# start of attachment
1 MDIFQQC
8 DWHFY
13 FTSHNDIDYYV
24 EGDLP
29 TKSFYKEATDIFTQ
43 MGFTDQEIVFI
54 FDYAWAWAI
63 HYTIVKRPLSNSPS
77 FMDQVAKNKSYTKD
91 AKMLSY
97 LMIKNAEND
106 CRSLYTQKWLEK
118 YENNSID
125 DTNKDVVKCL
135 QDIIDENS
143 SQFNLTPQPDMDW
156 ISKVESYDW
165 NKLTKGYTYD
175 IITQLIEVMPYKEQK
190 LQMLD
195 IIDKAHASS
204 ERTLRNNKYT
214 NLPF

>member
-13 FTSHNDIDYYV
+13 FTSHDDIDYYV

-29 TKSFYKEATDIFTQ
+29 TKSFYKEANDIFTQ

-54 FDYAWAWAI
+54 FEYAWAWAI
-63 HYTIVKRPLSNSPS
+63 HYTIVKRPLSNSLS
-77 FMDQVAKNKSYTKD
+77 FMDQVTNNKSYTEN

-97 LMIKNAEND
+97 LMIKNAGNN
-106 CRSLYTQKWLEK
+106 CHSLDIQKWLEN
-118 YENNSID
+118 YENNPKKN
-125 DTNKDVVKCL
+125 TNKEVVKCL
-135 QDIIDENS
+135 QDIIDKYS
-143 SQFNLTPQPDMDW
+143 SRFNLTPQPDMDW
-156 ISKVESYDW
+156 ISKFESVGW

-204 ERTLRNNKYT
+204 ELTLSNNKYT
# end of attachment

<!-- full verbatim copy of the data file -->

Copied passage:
1 MDIFQQC
8 DWHFY
13 FTSHNDIDYYV
24 EGDLP
29 TKSFYKEATDIFTQ
43 MGFTDQEIVFI
54 FDYAWAWAI
63 HYTIVKRPLSNSPS
77 FMDQVAKNKSYTKD
91 AKMLSY
97 LMIKNAEND
106 CRSLYTQKWLEK
118 YENNSID
125 DTNKDVVKCL
135 QDIIDENS
143 SQFNLTPQPDMDW
156 ISKVESYDW
165 NKLTKGYTYD
175 IITQLIEVMPYKEQK
190 LQMLD
195 IIDKAHASS
204 ERTLRNNKYT
214 NLPF

>member
-13 FTSHNDIDYYV
+13 FTSHDDIDYYV

-29 TKSFYKEATDIFTQ
+29 TKSFYKEANDIFTQ

-54 FDYAWAWAI
+54 FEYAWAWAI
-63 HYTIVKRPLSNSPS
+63 HYTIVKRPLSNSLS
-77 FMDQVAKNKSYTKD
+77 FMDQVTNNKSYTEN

-97 LMIKNAEND
+97 LMIKNAGNN
-106 CRSLYTQKWLEK
+106 CHSLDIQKWLEN
-118 YENNSID
+118 YENNPKKN
-125 DTNKDVVKCL
+125 TNKEVVKCL
-135 QDIIDENS
+135 QDIIDKYS
-143 SQFNLTPQPDMDW
+143 SRFNLTPQPDMDW
-156 ISKVESYDW
+156 ISKFESVGW

-204 ERTLRNNKYT
+204 ELTLSNNKYT